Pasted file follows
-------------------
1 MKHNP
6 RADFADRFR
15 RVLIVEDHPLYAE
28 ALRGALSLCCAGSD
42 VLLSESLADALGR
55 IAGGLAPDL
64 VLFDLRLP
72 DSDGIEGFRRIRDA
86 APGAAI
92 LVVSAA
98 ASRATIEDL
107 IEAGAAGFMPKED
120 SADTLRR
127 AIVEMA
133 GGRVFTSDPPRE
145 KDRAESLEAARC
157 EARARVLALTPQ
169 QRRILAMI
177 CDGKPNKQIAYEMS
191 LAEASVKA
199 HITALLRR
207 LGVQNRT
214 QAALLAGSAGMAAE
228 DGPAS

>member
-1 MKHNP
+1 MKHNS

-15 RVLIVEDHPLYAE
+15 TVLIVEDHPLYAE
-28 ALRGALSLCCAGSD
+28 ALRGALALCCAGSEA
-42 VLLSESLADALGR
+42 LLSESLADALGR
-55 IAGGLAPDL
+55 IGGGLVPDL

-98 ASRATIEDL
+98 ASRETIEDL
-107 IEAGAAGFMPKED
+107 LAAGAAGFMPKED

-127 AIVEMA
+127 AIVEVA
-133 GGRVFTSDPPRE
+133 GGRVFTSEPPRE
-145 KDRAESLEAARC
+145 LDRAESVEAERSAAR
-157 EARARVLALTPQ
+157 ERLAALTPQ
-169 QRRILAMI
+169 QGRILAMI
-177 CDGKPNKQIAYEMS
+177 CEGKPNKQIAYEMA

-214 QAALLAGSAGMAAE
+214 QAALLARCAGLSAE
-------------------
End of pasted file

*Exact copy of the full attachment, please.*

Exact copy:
1 MKHNP
6 RADFADRFR
15 RVLIVEDHPLYAE
28 ALRGALSLCCAGSD
42 VLLSESLADALGR
55 IAGGLAPDL
64 VLFDLRLP
72 DSDGIEGFRRIRDA
86 APGAAI
92 LVVSAA
98 ASRATIEDL
107 IEAGAAGFMPKED
120 SADTLRR
127 AIVEMA
133 GGRVFTSDPPRE
145 KDRAESLEAARC
157 EARARVLALTPQ
169 QRRILAMI
177 CDGKPNKQIAYEMS
191 LAEASVKA
199 HITALLRR
207 LGVQNRT
214 QAALLAGSAGMAAE
228 DGPAS

>member
-1 MKHNP
+1 MKHNS

-15 RVLIVEDHPLYAE
+15 TVLIVEDHPLYAE
-28 ALRGALSLCCAGSD
+28 ALRGALALCCAGSEA
-42 VLLSESLADALGR
+42 LLSESLADALGR
-55 IAGGLAPDL
+55 IGGGLVPDL

-98 ASRATIEDL
+98 ASRETIEDL
-107 IEAGAAGFMPKED
+107 LAAGAAGFMPKED

-127 AIVEMA
+127 AIVEVA
-133 GGRVFTSDPPRE
+133 GGRVFTSEPPRE
-145 KDRAESLEAARC
+145 LDRAESVEAERSAAR
-157 EARARVLALTPQ
+157 ERLAALTPQ
-169 QRRILAMI
+169 QGRILAMI
-177 CDGKPNKQIAYEMS
+177 CEGKPNKQIAYEMA

-214 QAALLAGSAGMAAE
+214 QAALLARCAGLSAE